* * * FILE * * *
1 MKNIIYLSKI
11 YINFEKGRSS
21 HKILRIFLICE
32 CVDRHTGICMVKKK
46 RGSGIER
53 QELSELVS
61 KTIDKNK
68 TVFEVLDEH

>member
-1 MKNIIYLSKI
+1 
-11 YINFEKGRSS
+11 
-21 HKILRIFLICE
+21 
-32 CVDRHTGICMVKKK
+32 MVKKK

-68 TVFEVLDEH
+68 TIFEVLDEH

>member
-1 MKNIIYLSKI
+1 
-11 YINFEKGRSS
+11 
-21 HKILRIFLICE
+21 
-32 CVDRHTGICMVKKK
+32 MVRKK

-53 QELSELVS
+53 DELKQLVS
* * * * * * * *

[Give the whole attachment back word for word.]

1 MKNIIYLSKI
11 YINFEKGRSS
21 HKILRIFLICE
32 CVDRHTGICMVKKK
46 RGSGIER
53 QELSELVS
61 KTIDKNK
68 TVFEVLDEH

>member
-1 MKNIIYLSKI
+1 
-11 YINFEKGRSS
+11 
-21 HKILRIFLICE
+21 
-32 CVDRHTGICMVKKK
+32 MVKKK

-68 TVFEVLDEH
+68 TIFEVLDEH

>member
-1 MKNIIYLSKI
+1 
-11 YINFEKGRSS
+11 
-21 HKILRIFLICE
+21 
-32 CVDRHTGICMVKKK
+32 MVRKK

-53 QELSELVS
+53 DELKQLVS